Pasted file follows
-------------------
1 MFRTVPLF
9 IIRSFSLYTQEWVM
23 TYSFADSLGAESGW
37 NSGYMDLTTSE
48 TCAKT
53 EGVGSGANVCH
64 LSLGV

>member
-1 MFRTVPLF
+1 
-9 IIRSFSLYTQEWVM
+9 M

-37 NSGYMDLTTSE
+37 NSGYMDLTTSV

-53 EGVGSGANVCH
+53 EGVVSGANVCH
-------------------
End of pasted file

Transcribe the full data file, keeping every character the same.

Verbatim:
1 MFRTVPLF
9 IIRSFSLYTQEWVM
23 TYSFADSLGAESGW
37 NSGYMDLTTSE
48 TCAKT
53 EGVGSGANVCH
64 LSLGV

>member
-1 MFRTVPLF
+1 
-9 IIRSFSLYTQEWVM
+9 M

-37 NSGYMDLTTSE
+37 NSGYMDLTTSV

-53 EGVGSGANVCH
+53 EGVVSGANVCH